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A Childhood Memory Inspired Him to Become a Gingerbread House Artist

As a child, he built a gingerbread house with his mother; now, he builds them with his daughter.

Gingerbread artist Matt Maley; photo courtesy Matt Maley
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Not many people have thought as much about gingerbread as I have. Making cookies with Mom’s special gingerbread recipe was always a Christmas tradition. One year, for something a little different, she and I made a simple gingerbread house for dessert.

It was the centerpiece of our Christmas table. My cousins eyed it throughout the meal. “We can’t eat that,” my aunt said. “It’s too pretty.” I was the first to help myself to a chunk of roof. Eating it was the whole point.

Gingerbread house; photo courtesy Matt Maley
One of Matt’s gingerbread creations

Well, eating that one was. When my daughter, Lianna, and I made one of those gingerbread house kits many years later, eating it was definitely not the point. But we had a blast, adding a few touches of our own. Then my wife, Adrienne, mentioned an annual gingerbread house contest held at Mohonk Mountain House resort in the foothills of the Catskills, not far from where we live. “First prize is a two-night stay,” Adrienne said. “Why not enter?”

I’m an artist by trade, mostly graphic design and illustration, but I’ve also done quite a bit of sculpting. And what was a gingerbread house if not a type of sculpture? Only every part of it had to be edible. The challenge! The creativity! The fun!

I considered digging out my mom’s gingerbread recipe, but her cookies were a little too soft for what I had in mind. I needed the industrial strength stuff that would taste like something right out of The Flintstones. My aunt had been on to something with her comment about a house that was too pretty to eat.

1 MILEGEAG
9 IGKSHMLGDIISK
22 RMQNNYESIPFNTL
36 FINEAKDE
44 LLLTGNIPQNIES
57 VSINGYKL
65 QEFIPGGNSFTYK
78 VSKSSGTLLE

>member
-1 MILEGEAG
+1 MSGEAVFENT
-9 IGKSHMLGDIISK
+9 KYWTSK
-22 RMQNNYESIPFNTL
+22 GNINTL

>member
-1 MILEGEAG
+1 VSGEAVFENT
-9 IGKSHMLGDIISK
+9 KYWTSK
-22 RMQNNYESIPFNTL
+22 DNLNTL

In the fall of 2017, I worked feverishly on the project. Educating myself, testing out ingredients—but first I built a cardboard and foam core mock-up of my vision: a spiral staircase and flower tower with a gigantic candy cane as the central load-bearing rod. I worked out the kinks in the model, so rebuilding the whole thing with gingerbread pieces wasn’t that hard. At the end I went nuts with icing for the ivy and flowering vines.

On the day of judging, Adrienne and I walked around the grand hall at Mohonk. More than 100 gingerbread houses were on display amid the Christmas finery. “It’s like the Academy Awards,” Adrienne whispered as the winners were announced. I took first place. I was hooked.

In 2018 I was sure that the candied stained-glass windows on my gingerbread treehouse would give me the winning edge. I nabbed fourth place. In 2019 I crafted a three-story grist mill with a water wheel and a stream. I pulled an all-nighter trying to get the water to look like it was flowing. I woke with a start, surrounded by bits of chocolate and gingerbread crumbs, when Lianna put a steaming cup of coffee in front of me. “Keep going, Dad,” she said. “You’ll figure it out.”

I won third place. But my real reward came when I noticed a little boy carefully studying the mill. “Momma,” he said, “I want to live in there.”

Maybe that’s what my crazy hobby was all about. A way to recreate the wonder I felt the year Mom and I made our first gingerbread house. That, and the camaraderie that comes along with it. Last year, a college friend and I participated in a national gingerbread competition on the Food Network. We didn’t win, but I did get invited to the Gingerfriends Facebook group. (Who knew?)

One late night I posted about my frustration: “The chocolate melts down my fingers faster than I can sculpt it!” Ten minutes later: “Dude, I keep a glove in the freezer for that.” What a game changer! Each year I design and build a different house. None of them last more than a single Christmas. But the gingerbread house tradition is fixed in me forever.

Adrienne recently surprised me with an out-of-season request. “I have a craving for gingerbread,” she said. “Nothing fancy. Maybe some cookies?” We pulled out Mom’s recipe. I really did intend to make only the cookies. But I found myself sculpting a little log cabin to slide into the oven alongside them. Despite the softer texture, that house was as strong as anything I’d ever made. Delicious too. This year, I’ll use Mom’s recipe in competition, and the family tradition will reach a new height.

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